Heroin Addiction

White House Recovery Treatment

According to the National Institute on Drug Abuse, 80% of people diagnosed with a heroin addiction first abused prescription medication. Approximately 29% of people who take medicine for chronic pain will misuse their prescription. Four in six people who end up abusing their pain medication will transition to heroin addiction. The link between the two is clear. You can learn more by visiting our page on prescription addiction. 

Addiction treatment for heroin is essential because of the high death rate associated with this substance. The Centers for Disease Control and Prevention (CDC) reports that a full third of all opioid deaths involve heroin, and relapse rates have gone up over 6% since 2018. The safest way to lower the risk of overdose injury or death is to undergo rehabilitation. 


What is Heroin?

Heroin is a drug derived from the opioid morphine. Doctors often prescribe opioids for pain relief. Heroin can come in several forms, including a thick black variety called “black tar heroin.” Another form is a white, off-white, or brown powder. A few other names for heroin include big H, horse, hell dust, and smack. Some people who abuse this substance may mix it with cocaine or other drugs. Heroin can be snorted, smoked, or injected. 

 

Signs of Heroin Addiction

Anyone taking a mind-altering substance will have changes to their thought patterns or behaviors that will be evident to the people around them. If you are worried that you or a loved one may have a substance use disorder (SUD), look for these symptoms and seek appropriate medical guidance. The National Institute on Drug Abuse lists the following as signs of heroin addiction:

  • Needle marks on the skin or scars on the arms, toes, legs, or fingers
  • Pinpoint pupils that stay small regardless of changes in surrounding light
  • Extreme and out of place lethargy and changes in sleep patterns
  • Unusual lack of interest in hygiene or personal grooming
  • Abrupt changes in mood or behavior, including a sudden desire for personal space and acting secretive 
  • Slurred speech
  • Confusion and difficulty focusing
  • Lack of coordination and spatial awareness 
  • Memory issues

Long- and Short-Term Health Effects of Heroin

We already listed the grim statistics on heroin overdose rates; however, the long-term consequences that may leave individuals with mental or physical conditions lasting far after their period of substance abuse must also be considered. Below are some of the common physical and psychological health effects caused by using heroin. 

Short-term effects may begin within minutes. What makes heroin so dangerous is the immediate changes that can take place within various neurological systems and include the following symptoms. Unlike many other substances, heroin can be deadly the first time you take it due to the way it slows breathing. Additional short-term effects include:

  • Immediate euphoric rush caused by changes to the brain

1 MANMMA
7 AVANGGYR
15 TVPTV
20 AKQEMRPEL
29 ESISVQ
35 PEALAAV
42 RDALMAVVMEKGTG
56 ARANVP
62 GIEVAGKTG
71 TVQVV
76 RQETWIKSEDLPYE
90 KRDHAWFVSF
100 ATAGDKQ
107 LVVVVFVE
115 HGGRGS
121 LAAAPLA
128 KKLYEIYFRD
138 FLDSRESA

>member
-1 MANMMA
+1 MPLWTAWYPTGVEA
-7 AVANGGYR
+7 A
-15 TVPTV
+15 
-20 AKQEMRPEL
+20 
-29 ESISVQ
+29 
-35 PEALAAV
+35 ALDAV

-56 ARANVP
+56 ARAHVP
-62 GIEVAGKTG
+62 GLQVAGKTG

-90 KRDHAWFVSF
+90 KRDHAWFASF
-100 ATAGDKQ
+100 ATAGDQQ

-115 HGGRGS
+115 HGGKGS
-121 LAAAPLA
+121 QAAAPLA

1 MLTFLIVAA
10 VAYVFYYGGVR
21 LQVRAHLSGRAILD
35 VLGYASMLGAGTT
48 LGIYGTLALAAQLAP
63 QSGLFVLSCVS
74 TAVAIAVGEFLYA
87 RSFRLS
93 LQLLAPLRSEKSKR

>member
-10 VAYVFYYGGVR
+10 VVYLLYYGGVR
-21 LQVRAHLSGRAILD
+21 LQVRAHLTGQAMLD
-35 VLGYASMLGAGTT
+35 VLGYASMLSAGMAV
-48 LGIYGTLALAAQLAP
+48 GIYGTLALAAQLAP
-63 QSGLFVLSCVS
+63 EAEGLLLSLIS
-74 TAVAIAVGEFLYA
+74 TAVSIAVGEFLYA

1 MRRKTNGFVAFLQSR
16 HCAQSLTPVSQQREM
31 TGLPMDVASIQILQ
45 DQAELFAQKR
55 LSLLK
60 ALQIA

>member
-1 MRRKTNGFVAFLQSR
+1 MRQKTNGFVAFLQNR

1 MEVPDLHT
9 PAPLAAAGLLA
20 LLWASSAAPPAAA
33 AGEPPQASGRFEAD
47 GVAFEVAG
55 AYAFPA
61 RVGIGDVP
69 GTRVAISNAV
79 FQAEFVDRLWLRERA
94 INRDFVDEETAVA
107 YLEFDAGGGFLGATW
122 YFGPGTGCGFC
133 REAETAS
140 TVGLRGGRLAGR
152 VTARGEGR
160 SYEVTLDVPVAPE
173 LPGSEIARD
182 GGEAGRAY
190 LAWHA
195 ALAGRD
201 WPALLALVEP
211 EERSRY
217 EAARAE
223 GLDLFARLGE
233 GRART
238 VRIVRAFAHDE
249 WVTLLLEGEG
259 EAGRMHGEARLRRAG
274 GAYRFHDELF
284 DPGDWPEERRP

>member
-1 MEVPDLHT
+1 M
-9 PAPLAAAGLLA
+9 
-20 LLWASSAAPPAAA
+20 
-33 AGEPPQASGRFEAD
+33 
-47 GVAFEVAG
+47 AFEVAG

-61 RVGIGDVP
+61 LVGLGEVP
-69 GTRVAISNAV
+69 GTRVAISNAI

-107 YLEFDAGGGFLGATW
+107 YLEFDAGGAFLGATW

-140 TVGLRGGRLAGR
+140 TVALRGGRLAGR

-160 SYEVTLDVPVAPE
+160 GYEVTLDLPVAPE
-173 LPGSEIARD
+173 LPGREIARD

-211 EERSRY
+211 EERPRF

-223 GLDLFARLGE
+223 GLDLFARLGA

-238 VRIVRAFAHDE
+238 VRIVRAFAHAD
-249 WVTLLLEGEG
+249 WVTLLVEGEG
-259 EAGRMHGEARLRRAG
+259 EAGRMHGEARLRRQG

• Warmth and red flushing of the skin
  • Dry mouth
  • Limbs may feel heavy or uncoordinated
  • Flu-like symptoms like nausea and vomiting 
  • Extreme itchiness
  • Unusual and severe tiredness
  • Difficulty thinking clearly
  • Slowed heart rate and breathing which can lead to coma, brain damage, or death

Long-term effects of heroin can include those listed above and the following: 

  • Changes to the structure and physiology of the brain (some may be permanent)
  • Inability to properly regulate behavior, emotional responses, and mood 
  • Dangerous and uncomfortable withdrawal symptoms will begin to occur within a few hours of the last dose
  • Insomnia
  • Constipation
  • Lung-related health issues
  • Sexual and reproductive system dysfunction
  • Possible exposure to pathogens
  • Higher risk of developing a mental health disorder

 

Available Therapy Options

Individuals can get successfully treated for heroin use disorder in a variety of ways. Most programs involve a combination of behavior therapy and medication-assisted treatment (MAT). The two most valuable psychotherapies for individuals recovering from heroin use disorder are contingency management and cognitive-behavioral therapy (CBT). Common medications used in MAT are listed below:

  • Methadone
  • Buprenorphine
  • Naltrexone

 

What to Expect During Heroin Detox and Withdrawal 

Heroin withdrawal is incredibly uncomfortable and potentially lethal if you attempt to detox from the drug without the care of trained professionals. Several withdrawal side effects can cause you pain and significant discomfort. Many people end up relapsing during detox if they do not have support and medical assistance during that process. The safest way to detox and get through withdrawal from heroin is by attending a treatment facility where you will have access to 24/7 care from a trained medical team. 

Heroin is a short-acting opioid, so the detox period is short and ends quickly. Most people notice withdrawal symptoms within six hours of the last dose. Withdrawal can last for around ten days, with the worst symptoms peaking within the first three days. Depending on how long the person was addicted to heroin, they may have lingering or permanent health issues. The best way to lower the risk of developing these issues is by being treated in a rehabilitation facility.

We are here for you

Heroin is one of the most addictive substances on the planet, and every year, tens of thousands of people are diagnosed with heroin use disorder. People can use a variety of successful treatments to break the cycle of addiction. At White House Recovery and Detox, we offer a complete and comprehensive rehabilitation program to help anyone suffering from heroin use disorder. Resources are available to assist you or a loved one recover and heal from the devastating effects of this drug. You are not alone.